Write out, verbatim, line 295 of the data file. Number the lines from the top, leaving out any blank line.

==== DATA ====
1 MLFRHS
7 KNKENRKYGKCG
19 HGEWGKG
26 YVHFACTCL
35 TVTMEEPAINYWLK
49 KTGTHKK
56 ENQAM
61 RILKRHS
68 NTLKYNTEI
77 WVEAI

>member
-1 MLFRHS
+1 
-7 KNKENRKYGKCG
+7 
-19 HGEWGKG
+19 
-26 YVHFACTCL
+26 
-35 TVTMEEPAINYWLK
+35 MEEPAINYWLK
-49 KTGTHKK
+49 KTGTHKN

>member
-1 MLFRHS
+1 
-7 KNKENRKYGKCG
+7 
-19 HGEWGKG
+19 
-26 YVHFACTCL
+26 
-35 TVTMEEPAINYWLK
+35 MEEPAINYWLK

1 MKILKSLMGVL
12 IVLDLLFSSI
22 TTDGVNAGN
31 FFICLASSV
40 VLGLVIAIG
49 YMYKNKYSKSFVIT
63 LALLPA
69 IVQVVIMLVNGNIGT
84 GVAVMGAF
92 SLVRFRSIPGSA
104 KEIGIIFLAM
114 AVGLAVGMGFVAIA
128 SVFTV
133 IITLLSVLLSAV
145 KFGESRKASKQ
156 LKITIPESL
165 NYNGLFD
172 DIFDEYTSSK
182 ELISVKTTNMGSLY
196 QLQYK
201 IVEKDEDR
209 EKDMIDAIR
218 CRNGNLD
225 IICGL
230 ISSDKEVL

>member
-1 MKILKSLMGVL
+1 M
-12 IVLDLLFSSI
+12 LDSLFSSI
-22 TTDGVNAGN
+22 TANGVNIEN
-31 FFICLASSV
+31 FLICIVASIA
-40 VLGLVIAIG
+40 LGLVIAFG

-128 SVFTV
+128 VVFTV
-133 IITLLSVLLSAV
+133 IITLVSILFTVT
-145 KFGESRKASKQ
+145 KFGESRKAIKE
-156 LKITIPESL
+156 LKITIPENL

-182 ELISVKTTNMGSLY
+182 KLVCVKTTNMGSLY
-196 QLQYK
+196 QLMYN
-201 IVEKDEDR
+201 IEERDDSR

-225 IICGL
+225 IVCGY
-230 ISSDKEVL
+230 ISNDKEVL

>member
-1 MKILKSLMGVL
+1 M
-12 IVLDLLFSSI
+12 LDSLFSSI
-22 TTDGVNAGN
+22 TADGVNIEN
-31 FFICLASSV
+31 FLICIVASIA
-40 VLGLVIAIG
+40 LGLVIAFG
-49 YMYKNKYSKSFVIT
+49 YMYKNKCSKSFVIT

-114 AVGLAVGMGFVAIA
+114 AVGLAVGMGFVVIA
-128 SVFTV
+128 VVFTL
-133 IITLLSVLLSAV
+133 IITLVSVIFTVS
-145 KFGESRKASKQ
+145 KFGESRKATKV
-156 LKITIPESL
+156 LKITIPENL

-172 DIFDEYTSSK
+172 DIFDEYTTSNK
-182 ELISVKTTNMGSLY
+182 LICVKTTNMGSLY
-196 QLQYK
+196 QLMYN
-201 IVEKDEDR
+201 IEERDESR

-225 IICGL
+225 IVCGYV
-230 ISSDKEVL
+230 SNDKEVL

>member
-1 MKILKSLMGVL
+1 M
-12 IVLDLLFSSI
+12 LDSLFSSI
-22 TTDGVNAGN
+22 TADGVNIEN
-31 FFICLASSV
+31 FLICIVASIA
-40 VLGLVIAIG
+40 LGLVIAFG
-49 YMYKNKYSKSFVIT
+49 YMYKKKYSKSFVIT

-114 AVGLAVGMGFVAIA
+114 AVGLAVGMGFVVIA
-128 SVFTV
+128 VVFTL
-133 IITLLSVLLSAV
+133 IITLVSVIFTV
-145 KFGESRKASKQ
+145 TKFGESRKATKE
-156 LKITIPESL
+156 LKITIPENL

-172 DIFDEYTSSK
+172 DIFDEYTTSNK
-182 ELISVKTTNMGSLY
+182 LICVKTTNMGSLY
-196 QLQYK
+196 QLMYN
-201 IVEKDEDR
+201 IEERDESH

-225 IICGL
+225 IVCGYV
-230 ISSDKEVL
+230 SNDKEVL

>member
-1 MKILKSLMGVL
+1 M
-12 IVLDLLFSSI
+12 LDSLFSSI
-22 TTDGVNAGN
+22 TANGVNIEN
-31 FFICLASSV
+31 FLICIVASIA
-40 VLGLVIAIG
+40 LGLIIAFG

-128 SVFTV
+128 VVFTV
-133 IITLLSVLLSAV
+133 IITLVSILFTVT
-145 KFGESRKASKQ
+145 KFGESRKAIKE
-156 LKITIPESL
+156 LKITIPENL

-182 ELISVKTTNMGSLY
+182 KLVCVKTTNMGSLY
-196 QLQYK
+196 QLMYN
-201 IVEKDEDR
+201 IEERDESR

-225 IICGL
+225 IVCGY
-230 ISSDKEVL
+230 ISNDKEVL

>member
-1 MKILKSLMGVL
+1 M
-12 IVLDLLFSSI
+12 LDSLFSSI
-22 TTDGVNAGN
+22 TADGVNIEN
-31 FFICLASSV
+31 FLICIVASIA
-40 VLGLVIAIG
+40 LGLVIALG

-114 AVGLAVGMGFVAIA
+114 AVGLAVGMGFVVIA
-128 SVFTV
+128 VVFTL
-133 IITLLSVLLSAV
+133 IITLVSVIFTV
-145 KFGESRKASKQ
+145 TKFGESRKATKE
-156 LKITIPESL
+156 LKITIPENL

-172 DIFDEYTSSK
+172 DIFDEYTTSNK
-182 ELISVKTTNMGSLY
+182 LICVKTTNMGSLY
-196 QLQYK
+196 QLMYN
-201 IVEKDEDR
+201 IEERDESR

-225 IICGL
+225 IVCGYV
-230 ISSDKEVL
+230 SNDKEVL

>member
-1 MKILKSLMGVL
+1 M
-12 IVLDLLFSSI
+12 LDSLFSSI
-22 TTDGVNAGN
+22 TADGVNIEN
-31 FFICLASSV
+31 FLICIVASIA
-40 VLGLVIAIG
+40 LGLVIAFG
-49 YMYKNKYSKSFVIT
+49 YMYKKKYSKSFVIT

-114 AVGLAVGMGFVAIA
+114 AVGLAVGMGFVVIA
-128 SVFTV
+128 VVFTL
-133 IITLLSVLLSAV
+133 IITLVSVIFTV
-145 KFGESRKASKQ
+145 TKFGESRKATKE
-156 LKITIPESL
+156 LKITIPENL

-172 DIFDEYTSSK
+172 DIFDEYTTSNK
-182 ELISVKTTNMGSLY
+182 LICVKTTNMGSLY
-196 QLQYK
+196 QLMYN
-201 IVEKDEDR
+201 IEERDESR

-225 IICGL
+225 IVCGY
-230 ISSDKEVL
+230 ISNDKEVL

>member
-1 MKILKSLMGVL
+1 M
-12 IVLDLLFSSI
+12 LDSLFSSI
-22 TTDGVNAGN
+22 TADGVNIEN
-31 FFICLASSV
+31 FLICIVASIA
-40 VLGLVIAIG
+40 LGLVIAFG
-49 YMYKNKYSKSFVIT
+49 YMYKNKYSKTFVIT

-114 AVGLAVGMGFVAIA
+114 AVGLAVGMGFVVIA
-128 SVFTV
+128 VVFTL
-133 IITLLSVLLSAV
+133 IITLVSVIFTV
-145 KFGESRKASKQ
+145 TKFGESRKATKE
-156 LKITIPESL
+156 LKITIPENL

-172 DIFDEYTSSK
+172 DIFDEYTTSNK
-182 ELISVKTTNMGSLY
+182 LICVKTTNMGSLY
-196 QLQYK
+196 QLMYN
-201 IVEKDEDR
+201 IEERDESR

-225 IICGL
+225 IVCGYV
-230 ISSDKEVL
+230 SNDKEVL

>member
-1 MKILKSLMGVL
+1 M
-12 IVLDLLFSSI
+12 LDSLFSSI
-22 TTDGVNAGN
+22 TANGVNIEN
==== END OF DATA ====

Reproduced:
+12 LDSLFSSI